Multiple Senate Democrats are departing ahead of what is expected to be a tough election year for the party and have announced their decision to not seek office again in 2024. Could other Democrats bow out of their races?
Last week, Sen. Ben Cardin, D-Md., became the latest member of his party to announce he will not seek re-election to the upper chamber next year.
“I am proud of all I have done for Maryland. I have given my heart and soul to our great state, and I thank Marylanders for trusting me as your representative for all these years. Thank you, Maryland,” Cardin tweeted May 1, sharing a video of his retirement announcement.
Like several of his Senate counterparts, Cardin’s tenure in the Senate, which began in 2007, is slated to expire in January 2025. Similar to other aging senators who are viewing the optics and potential of the race, Cardin, 79, is looking to provide a younger member of his party with an opportunity to represent the Old Line State in the Senate.
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In February, Sen. Dianne Feinstein, D-Calif., announced she would not seek re-election in 2024, following in the footsteps of Sen. Debbie Stabenow, D-Mich., who announced this year that she would relinquish her seat in the upper chamber when her term expires in less than two years.
The recent retirement announcements bring into question which other Democratic senators could step aside and watch from the sidelines of what is expected to be a rather bruising round of elections for the party as Democrats seek to defend a majority of the seats up for grabs next cycle.
A total of 34 Senate seats – 20 currently held by Democrats, 11 currently held by Republicans and three currently held by independents – will be up for grabs in the next cycle. The three independent senators currently caucus with Democrats in the Senate, meaning Democrats will be tasked with defending 23 of the 34 seats in 2024 if they wish to maintain their majority in the legislative body.
Two Senate Democrats – Joe Manchin of West Virginia and Tom Carper of Delaware – have yet to announce whether they will seek elected office in their state’s respective November election next year.
Manchin – perhaps the most vulnerable senator in 2024 – has not announced whether he will seek re-election in the state that former President Donald Trump won by a whopping 39 percent points in the 2020 election, making his seat a key target for Republicans.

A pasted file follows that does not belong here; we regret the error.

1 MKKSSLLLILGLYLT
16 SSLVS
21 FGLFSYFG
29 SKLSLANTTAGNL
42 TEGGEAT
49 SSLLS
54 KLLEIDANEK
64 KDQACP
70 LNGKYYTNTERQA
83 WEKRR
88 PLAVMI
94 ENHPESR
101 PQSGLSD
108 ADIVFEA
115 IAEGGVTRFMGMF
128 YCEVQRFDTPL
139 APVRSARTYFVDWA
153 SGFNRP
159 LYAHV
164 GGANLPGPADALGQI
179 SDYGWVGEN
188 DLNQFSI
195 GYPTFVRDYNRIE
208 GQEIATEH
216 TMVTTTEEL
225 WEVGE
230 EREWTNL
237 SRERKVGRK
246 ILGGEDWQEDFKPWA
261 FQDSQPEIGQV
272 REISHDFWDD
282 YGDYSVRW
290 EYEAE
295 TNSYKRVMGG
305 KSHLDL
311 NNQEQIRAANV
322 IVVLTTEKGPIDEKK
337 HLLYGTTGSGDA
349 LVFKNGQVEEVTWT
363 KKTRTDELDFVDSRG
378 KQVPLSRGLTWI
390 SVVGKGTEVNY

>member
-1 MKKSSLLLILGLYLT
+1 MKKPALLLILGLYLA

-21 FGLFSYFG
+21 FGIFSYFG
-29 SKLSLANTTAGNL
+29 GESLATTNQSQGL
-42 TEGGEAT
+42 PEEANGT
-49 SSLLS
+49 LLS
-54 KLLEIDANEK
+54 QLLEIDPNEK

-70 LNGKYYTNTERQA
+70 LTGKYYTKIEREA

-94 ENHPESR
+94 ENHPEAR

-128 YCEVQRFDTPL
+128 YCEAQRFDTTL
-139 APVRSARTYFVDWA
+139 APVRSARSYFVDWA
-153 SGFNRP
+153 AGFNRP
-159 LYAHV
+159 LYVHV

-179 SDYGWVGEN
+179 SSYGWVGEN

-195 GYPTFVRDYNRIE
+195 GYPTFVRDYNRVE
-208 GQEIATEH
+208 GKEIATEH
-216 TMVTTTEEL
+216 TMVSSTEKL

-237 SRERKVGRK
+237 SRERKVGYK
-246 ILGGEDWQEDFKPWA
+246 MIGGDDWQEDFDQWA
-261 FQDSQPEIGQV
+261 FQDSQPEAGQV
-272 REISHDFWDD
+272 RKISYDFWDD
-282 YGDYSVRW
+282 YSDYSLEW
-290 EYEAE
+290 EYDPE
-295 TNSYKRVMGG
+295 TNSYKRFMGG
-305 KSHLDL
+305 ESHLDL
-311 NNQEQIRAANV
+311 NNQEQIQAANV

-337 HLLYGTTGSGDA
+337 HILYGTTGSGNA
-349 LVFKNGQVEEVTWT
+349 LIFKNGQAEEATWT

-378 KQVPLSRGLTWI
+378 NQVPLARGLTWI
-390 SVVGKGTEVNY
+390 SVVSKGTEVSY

Manchin played an instrumental role in getting the Inflation Reduction Act across the finish line last year and may face a political price for his perceived capitulation in a predominantly working-class state with the second-largest coal industry in the nation.
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While the election isn’t until late next year, Republicans are already lining up to prevent Manchin from receiving another term in the Senate.
Rep. Alex Mooney, the five-term Republican West Virginia congressman, announced his intent to run for the Senate seat just a week after the November 2022 midterm elections.
Late last month, current West Virginia Gov. Jim Justice, a highly popular Republican in the state, also announced his candidacy in the state’s Senate race. Justice and Mooney traded barbs amid the announcement, with the Charles Town congressman calling the governor a RINO (Republican In Name Only) and declaring himself the “only conservative in the race.”
Unlike Manchin, Carper, the senior senator from Delaware, currently holds a seat that is viewed by many as a safe seat for Democrats to maintain control in the 2024 elections.
But that safety net does not mean retirement is out of the question for Carper, a former military officer who has represented Delaware in the Senate since 2001.
While Carper, 76, has not officially declared whether he will seek reelection in the next cycle, he said this year that he is focused on doing “what I need to, so I can run for reelection and be successful,” according to Bloomberg.
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Carper, according to the outlet, did not give a clear date as to when he would make a decision, but he said he will announce his intention “sometime this year.”
Other Senate Democrats with terms expiring in 2025 who have announced they will seek re-election in 2024 include: Sen. Bob Casey, D-Penn., Sen. Tammy Baldwin, D-Wisc., Sen. Jon Tester, D-Mont., and Sen. Tim Kaine, D-Va.
Fox News’ Danielle Wallace contributed to this article.